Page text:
Next, use a tool like Google Ads Keyword Planner, Ahrefs Keywords Planner or Moz Keyword Explorer to cross-check your research with the results. You’ll quickly see which keywords have the highest volume and potential, and which will be the easiest or most difficult to rank for. We like to use a traffic light system to highlight the low-hanging fruit (less competitive terms with lower search volumes, but super relevant), middle-ground terms (those that are worth targeting but will be tougher to rank for) and, finally, the high-competition, frequently searched-for keywords that are likely out of reach and costly to rank well for — at least for now.

Make a prioritised list of keywords, taking these factors into consideration, and map up to three keywords against each page of your website. The trick is not to optimise more than one page for the same keyword, as you don’t want your pages to compete with one another for rankings.

You should now have a spreadsheet outlining every page on your website, with three target keywords assigned to each, your current ranking for each keyword and a list of the competing medical practices currently ranking in top positions for each of these terms. Finally, you should have a few notes on why these competitors might be ranking so well — do they have extensive content, lots of backlinks or a high domain score? You may not have answers to all these questions, or even know how to go about answering them, so that’s the next step in our beginner’s SEO guide for medical practices.

Competitor content research for medical websites

We know you’re excited to get started on your first blog or update that key service page, but let’s hold up for a second and put the keyboard down. Before writing anything, it’s important to take a look at what’s currently ranking for the keywords you’re targeting to get a sense of what you have to do differently, and better, to knock your competitors off those coveted top spots.

That’s why we asked you to make a note of which competitors were currently ranking and what their content was like while conducting your initial keyword research. This competitor content review will have given you some ideas about the topics, content structure and messaging that search engines like to see (and reward with high rankings), but you can also leverage tools like SEMRush’s Content Analyzer and Moz’s free competitor content report template to ascertain the depth, quality and authority of your competitors’ content.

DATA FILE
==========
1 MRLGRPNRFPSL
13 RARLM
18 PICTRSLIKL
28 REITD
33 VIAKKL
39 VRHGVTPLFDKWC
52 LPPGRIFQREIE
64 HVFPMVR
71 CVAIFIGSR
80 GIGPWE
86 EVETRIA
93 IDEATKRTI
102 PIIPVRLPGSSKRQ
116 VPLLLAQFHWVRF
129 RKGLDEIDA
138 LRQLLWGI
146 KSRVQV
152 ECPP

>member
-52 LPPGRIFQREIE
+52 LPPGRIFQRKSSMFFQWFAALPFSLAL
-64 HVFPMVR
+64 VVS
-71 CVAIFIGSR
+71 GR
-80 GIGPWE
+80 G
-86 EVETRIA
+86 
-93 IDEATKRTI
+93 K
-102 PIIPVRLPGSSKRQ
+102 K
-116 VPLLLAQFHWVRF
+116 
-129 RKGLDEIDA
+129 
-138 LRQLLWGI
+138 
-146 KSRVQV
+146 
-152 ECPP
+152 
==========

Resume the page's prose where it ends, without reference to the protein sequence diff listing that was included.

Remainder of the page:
Consider the following questions when reviewing competitor content:

  • How informative is this article?
  • Does it directly answer the search query it is ranking for?
  • Are there rich forms of content on this page, like videos, images or infographics?
  • Does this page have a lot of backlinks from reputable websites?
  • Does the competitor’s page contain plenty of links to other relevant pages on their website?
  • What could you do differently to improve on the content your competitor has already produced?

By answering these questions before you start any on-page content work, you will already have ideas about the topics you need to cover and how you can best structure that content so that search engines deem your content relevant to users’ searches.

Now, you can build out a template structure for your content using keyword-optimised headings, with bullet points underneath outlining what you need to include in each section. Doing this work in advance means you won’t struggle with what to write during the next step.

Writing medical content that boosts your SEO results

When optimising your content for your target keywords, think about what types of content would be most appropriate for each page from a user perspective.

The most important question you should ask yourself throughout the process of optimising your medical website for SEO is, “does this content deliver value to my patients and prospective patients?”

Generally speaking, the more you design website content with your user in mind, the better it will rank in Google, so think about how best you can answer the query that led that person to your page from the search engine and what they might need or want to see when they land on the page.